895 citations

Journal ArticleDOI
TL;DR: Subjects in the observational cohort had higher Acute Physiology and Chronic Health Evaluation II scores than did participants in the clinical trial, which suggests that the former subjects are more often excluded from therapeutic trials.
Abstract: We conducted a prospective, multicenter observational study of adults (n=1447) and children (n=144) with candidemia at tertiary care centers in the United States in parallel with a candidemia treatment trial that included nonneutropenic adults. Candida albicans was the most common bloodstream isolate recovered from adults and children (45% vs. 49%) and was associated with high mortality (47% among adults vs. 29% among children). Three-month survival was better among children than among adults (76% vs. 54%; P<.001). Most children received amphotericin B as initial therapy, whereas most adults received fluconazole. In adults, Candida parapsilosis fungemia was associated with lower mortality than was non-parapsilosis candidemia (24% vs. 46%; P<.001). Mortality was similar among subjects with Candida glabrata or non-glabrata candidemia; mortality was also similar among subjects with C. glabrata candidemia who received fluconazole rather than other antifungal therapy. Subjects in the observational cohort had higher Acute Physiology and Chronic Health Evaluation II scores than did participants in the clinical trial (18.6 vs. 16.1), which suggests that the former subjects are more often excluded from therapeutic trials.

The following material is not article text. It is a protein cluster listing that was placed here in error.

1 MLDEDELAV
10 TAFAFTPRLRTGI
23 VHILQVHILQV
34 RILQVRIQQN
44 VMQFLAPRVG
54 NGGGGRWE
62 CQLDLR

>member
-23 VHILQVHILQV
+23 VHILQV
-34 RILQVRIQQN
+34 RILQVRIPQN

802 citations

Journal ArticleDOI
TL;DR: Information is provided on the current state of knowledge on the biology, identification, epidemiology, pathogenicity and antifungal resistance of C. glabrata, C. parapsilosis and C. tropicalis.
Abstract: The incidence of infections caused by Candida species (candidosis) has increased considerably over the past three decades, mainly due to the rise of the AIDS epidemic, an increasingly aged population, higher numbers of immunocompromised patients and the more widespread use of indwelling medical devices. Candida albicans is the main cause of candidosis; however, non-C. albicans Candida (NCAC) species such as Candida glabrata, Candida tropicalis and Candida parapsilosis are now frequently identified as human pathogens. The apparent increased emergence of these species as human pathogens can be attributed to improved identification methods and also associated with the degree of diseases of the patients, the interventions that they were subjected and the drugs used. Candida pathogenicity is facilitated by a number of virulence factors, most importantly adherence to host surfaces including medical devices, biofilm formation and secretion of hydrolytic enzymes (e.g. proteases, phospholipases and haemolysins). Furthermore, despite extensive research to identify pathogenic factors in fungi, particularly in C. albicans, relatively little is known about NCAC species. This review provides information on the current state of knowledge on the biology, identification, epidemiology, pathogenicity and antifungal resistance of C. glabrata, C. parapsilosis and C. tropicalis.

767 citations


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Performance
Metrics
No. of papers in the topic in previous years
YearPapers
2023134
2022317
2021146
2020143
2019156
2018157